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I was writing an essay for my school project, and I stumbled upon this type of grammatical situation and thought if anyone knew the answer to it? I've searched all over the internet but nothing satisfied my needs. Any help? Thanks!

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closed as off-topic by MετάEd, mplungjan, J.R., RegDwigнt Jul 11 '13 at 10:52

This question appears to be off-topic. The users who voted to close gave this specific reason:

  • "Questions that can be answered using commonly-available references are off-topic. A list of these references can be found here: List of general references" – MετάEd, mplungjan, J.R., RegDwigнt
If this question can be reworded to fit the rules in the help center, please edit the question.

Hmm, not sure what you searched for, but googling has had had had gave plenty of examples of this and Third conditional. "Have some more!","No, I have had enough". "If I had a hammer I would help your now","If I had had a hammer yesterday, I would have helped you then" – mplungjan Jul 11 '13 at 5:58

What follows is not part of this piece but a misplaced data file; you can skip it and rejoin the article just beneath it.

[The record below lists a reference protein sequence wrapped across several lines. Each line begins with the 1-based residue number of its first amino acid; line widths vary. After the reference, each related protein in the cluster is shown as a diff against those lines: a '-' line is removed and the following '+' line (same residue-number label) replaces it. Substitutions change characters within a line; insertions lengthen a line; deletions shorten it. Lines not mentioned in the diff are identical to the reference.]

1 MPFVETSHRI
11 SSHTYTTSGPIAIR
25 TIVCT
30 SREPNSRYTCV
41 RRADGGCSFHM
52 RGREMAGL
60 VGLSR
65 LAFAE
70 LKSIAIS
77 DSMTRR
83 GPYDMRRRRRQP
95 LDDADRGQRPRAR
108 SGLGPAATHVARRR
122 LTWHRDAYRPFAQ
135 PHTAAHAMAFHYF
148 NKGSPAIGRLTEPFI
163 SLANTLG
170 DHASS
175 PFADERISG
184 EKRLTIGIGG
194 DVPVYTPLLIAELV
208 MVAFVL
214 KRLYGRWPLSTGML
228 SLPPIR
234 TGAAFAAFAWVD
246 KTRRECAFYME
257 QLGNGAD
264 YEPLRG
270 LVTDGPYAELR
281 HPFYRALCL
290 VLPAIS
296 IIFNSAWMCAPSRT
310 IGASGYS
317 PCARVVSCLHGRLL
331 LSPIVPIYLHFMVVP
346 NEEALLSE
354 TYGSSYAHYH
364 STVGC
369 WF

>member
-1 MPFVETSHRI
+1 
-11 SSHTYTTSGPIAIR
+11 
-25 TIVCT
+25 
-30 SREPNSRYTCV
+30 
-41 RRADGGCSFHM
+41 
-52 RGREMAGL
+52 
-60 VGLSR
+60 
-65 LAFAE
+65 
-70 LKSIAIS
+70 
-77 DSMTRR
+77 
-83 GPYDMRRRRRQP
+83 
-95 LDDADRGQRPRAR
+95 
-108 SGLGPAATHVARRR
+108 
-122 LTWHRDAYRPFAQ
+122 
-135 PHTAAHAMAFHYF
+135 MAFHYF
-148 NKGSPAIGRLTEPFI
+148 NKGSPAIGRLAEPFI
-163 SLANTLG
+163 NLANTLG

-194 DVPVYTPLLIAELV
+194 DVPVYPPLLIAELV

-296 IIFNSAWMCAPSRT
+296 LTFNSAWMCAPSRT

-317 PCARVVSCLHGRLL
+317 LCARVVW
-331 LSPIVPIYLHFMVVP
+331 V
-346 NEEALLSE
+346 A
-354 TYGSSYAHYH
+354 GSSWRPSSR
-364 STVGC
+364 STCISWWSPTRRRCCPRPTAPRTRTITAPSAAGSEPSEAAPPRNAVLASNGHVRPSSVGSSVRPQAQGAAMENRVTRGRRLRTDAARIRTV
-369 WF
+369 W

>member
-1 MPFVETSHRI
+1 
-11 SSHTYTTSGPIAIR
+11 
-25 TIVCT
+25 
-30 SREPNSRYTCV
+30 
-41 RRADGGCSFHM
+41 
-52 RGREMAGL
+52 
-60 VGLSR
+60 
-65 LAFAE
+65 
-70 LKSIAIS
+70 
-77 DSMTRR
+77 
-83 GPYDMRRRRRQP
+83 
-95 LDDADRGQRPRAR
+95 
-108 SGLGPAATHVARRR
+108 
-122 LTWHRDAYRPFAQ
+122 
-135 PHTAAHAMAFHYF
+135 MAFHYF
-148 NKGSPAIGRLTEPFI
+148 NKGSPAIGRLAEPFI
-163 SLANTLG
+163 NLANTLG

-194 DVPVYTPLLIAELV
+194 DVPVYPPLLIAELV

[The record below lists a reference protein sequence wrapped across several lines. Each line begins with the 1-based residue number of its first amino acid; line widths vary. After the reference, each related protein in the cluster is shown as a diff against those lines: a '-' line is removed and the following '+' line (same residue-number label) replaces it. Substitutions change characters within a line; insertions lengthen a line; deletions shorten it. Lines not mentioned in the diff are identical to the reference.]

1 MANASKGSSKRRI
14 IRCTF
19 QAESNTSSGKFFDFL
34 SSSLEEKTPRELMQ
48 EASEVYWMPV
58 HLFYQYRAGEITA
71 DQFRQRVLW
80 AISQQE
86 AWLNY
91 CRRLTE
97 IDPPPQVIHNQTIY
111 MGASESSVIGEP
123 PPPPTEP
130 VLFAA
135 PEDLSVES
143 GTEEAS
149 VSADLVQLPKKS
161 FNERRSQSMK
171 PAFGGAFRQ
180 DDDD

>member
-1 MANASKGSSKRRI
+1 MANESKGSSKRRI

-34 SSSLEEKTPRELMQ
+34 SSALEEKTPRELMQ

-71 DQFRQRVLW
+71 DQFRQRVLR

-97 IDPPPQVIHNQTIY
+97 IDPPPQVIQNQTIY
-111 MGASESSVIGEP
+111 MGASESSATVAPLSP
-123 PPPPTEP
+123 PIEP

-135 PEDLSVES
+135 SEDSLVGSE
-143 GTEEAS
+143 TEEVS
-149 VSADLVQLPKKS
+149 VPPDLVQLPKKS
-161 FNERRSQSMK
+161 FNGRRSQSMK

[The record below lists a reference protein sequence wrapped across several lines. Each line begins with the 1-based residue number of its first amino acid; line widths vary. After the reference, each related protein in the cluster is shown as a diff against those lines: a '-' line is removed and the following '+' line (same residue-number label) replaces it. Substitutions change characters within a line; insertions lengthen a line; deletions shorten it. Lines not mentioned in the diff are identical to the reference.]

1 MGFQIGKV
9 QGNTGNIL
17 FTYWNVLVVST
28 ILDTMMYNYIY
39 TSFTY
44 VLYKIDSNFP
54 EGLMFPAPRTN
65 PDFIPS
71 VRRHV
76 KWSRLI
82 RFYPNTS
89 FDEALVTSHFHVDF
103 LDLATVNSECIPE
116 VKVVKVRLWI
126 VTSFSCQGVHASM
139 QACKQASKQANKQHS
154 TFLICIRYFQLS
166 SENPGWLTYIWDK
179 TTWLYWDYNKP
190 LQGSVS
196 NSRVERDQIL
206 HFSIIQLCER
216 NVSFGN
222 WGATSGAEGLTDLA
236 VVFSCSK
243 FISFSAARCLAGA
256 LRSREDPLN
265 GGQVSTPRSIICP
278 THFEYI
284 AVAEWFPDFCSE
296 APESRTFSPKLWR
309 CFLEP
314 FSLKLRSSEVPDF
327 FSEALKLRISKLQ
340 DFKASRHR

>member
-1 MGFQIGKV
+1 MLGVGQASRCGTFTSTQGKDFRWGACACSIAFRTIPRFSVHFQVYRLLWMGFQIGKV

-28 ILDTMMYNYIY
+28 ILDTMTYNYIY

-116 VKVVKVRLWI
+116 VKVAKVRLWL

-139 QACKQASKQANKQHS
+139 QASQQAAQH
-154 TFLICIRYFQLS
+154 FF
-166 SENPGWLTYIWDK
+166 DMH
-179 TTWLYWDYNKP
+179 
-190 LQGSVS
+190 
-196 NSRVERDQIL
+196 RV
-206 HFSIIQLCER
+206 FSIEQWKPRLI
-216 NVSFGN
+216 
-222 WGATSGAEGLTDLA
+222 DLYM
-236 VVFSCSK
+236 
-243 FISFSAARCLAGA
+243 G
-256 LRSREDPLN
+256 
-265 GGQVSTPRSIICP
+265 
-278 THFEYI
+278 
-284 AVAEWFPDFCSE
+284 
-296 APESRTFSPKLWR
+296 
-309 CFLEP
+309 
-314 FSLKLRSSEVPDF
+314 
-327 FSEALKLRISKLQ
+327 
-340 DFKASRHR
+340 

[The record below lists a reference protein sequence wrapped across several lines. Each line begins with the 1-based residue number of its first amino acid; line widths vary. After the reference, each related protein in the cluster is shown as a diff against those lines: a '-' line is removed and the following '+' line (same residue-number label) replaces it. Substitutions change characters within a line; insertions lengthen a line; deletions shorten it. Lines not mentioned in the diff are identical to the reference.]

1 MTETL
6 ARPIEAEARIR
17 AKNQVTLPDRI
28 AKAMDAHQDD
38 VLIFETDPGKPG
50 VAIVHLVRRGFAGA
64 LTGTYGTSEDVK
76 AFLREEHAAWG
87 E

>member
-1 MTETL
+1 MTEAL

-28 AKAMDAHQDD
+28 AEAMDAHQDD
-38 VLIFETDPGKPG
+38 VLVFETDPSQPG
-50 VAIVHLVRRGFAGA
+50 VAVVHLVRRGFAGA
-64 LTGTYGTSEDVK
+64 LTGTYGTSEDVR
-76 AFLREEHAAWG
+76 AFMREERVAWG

More to the point, you can search this very site for "had had" or "has had". Or just head straight to How do the tenses in English correspond temporally to one another? – RegDwigнt Jul 11 '13 at 10:56

The first one is present perfect, and the second one is past perfect.

He has already had breakfast, so he isn't hungry. Here, he isn't hungry now because he has recently eaten. "Has had" refers to a time before now, which is related to now.

He had already had breakfast, so he wasn't hungry at 8:00. "Had had" refers to a time in the past before another time in the past. He wasn't hungry at 8:00 yesterday morning because he had already eaten before then.

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